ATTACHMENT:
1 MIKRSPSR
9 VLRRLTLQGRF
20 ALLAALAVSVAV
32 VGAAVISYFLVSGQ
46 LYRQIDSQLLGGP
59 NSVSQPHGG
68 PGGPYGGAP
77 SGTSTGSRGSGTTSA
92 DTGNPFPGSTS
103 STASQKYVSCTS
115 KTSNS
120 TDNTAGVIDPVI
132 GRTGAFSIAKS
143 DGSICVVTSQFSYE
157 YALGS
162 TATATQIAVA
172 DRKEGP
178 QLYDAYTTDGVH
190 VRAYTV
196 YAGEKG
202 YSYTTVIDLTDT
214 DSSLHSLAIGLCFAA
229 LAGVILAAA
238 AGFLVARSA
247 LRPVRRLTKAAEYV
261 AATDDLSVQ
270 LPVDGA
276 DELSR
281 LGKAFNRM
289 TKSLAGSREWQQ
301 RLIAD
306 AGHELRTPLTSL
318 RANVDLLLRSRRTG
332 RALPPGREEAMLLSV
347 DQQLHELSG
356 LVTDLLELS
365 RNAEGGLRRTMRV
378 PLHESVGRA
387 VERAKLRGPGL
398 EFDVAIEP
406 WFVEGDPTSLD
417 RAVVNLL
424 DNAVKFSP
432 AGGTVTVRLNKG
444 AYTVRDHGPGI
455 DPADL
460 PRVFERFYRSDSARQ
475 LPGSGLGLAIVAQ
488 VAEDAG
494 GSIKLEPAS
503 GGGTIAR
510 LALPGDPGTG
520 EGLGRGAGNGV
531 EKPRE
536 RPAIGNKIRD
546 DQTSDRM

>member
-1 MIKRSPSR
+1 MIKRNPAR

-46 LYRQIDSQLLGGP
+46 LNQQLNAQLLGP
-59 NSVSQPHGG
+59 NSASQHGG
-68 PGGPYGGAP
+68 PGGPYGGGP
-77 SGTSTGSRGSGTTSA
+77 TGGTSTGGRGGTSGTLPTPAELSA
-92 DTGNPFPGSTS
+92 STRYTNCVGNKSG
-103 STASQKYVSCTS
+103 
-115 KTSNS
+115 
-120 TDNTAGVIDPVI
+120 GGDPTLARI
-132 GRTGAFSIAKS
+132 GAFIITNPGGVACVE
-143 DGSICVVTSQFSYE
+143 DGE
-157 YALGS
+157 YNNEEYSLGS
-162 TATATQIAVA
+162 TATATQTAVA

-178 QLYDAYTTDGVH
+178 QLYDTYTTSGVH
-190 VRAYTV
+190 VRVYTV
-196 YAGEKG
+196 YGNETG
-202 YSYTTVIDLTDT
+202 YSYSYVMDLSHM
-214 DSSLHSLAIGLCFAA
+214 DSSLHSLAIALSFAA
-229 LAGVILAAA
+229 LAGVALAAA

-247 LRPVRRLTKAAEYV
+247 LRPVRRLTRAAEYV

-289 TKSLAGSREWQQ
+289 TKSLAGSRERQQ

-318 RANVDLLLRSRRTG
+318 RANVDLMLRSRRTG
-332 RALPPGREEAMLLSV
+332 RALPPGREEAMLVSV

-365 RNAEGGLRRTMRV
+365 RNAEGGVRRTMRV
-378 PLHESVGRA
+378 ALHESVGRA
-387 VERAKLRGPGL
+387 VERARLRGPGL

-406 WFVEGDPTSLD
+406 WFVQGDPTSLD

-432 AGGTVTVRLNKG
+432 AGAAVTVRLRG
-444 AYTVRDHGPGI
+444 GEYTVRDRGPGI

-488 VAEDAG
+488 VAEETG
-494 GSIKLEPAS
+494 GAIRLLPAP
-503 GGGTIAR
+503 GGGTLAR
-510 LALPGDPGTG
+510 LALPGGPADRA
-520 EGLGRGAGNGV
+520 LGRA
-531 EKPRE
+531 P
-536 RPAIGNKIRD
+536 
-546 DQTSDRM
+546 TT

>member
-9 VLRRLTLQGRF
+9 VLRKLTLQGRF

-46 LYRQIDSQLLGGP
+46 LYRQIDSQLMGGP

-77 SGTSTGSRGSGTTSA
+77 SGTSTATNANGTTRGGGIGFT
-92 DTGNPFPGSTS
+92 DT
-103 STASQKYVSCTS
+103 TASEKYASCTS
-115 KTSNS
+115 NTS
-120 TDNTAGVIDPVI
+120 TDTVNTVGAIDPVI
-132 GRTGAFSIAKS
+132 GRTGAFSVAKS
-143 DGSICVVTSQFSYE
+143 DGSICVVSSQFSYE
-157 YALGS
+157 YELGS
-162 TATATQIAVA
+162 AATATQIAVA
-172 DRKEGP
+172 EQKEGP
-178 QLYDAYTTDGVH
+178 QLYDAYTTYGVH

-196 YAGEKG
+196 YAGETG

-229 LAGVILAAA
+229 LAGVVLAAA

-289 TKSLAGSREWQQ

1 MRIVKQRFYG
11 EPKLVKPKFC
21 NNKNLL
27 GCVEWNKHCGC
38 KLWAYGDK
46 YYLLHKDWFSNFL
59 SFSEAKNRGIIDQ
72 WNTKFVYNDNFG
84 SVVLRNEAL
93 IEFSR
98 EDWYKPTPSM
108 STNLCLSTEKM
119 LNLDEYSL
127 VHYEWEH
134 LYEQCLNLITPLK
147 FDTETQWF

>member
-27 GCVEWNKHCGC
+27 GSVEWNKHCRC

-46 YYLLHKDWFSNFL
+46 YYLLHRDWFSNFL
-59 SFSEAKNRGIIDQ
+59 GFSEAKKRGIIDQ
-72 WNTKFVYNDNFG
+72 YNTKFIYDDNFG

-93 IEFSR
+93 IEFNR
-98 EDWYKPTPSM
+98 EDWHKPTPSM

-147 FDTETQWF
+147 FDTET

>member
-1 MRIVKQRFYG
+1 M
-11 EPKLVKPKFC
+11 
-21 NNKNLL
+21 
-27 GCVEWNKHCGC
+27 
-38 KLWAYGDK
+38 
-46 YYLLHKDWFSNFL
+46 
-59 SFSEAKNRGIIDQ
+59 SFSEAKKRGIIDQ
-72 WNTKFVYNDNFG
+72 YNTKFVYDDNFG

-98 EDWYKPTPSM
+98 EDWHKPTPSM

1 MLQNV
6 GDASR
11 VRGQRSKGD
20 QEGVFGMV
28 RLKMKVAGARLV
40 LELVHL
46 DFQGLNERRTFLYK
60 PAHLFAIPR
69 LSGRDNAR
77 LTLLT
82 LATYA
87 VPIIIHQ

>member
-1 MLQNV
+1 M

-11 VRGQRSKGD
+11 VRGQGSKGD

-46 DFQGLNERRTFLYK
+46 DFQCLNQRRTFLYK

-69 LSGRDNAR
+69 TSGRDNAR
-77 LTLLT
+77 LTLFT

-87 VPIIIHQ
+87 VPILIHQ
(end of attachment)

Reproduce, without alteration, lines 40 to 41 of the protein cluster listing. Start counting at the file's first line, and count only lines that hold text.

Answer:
398 EFDVAIEP
406 WFVEGDPTSLD